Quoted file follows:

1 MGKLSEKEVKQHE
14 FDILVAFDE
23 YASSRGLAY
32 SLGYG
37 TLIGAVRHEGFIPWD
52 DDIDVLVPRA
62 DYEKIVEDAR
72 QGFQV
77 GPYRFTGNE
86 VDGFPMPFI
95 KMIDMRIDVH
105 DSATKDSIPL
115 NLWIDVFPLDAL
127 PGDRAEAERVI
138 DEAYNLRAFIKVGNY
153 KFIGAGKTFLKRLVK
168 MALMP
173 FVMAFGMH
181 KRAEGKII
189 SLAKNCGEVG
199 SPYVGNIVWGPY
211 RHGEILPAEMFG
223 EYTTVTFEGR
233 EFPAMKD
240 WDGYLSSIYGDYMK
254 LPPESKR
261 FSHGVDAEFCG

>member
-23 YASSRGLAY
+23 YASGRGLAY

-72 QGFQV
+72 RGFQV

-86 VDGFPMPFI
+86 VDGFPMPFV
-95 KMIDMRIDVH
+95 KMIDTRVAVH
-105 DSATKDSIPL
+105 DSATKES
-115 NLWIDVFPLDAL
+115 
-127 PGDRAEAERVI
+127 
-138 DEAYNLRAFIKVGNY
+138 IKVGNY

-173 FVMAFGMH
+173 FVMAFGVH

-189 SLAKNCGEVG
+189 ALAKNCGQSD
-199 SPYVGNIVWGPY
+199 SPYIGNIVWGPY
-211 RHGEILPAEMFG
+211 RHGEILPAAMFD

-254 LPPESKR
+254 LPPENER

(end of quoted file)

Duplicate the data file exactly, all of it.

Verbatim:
1 MGKLSEKEVKQHE
14 FDILVAFDE
23 YASSRGLAY
32 SLGYG
37 TLIGAVRHEGFIPWD
52 DDIDVLVPRA
62 DYEKIVEDAR
72 QGFQV
77 GPYRFTGNE
86 VDGFPMPFI
95 KMIDMRIDVH
105 DSATKDSIPL
115 NLWIDVFPLDAL
127 PGDRAEAERVI
138 DEAYNLRAFIKVGNY
153 KFIGAGKTFLKRLVK
168 MALMP
173 FVMAFGMH
181 KRAEGKII
189 SLAKNCGEVG
199 SPYVGNIVWGPY
211 RHGEILPAEMFG
223 EYTTVTFEGR
233 EFPAMKD
240 WDGYLSSIYGDYMK
254 LPPESKR
261 FSHGVDAEFCG

>member
-23 YASSRGLAY
+23 YASGRGLAY

-72 QGFQV
+72 RGFQV

-86 VDGFPMPFI
+86 VDGFPMPFV
-95 KMIDMRIDVH
+95 KMIDTRVAVH
-105 DSATKDSIPL
+105 DSATKES
-115 NLWIDVFPLDAL
+115 
-127 PGDRAEAERVI
+127 
-138 DEAYNLRAFIKVGNY
+138 IKVGNY

-173 FVMAFGMH
+173 FVMAFGVH

-189 SLAKNCGEVG
+189 ALAKNCGQSD
-199 SPYVGNIVWGPY
+199 SPYIGNIVWGPY
-211 RHGEILPAEMFG
+211 RHGEILPAAMFD

-254 LPPESKR
+254 LPPENER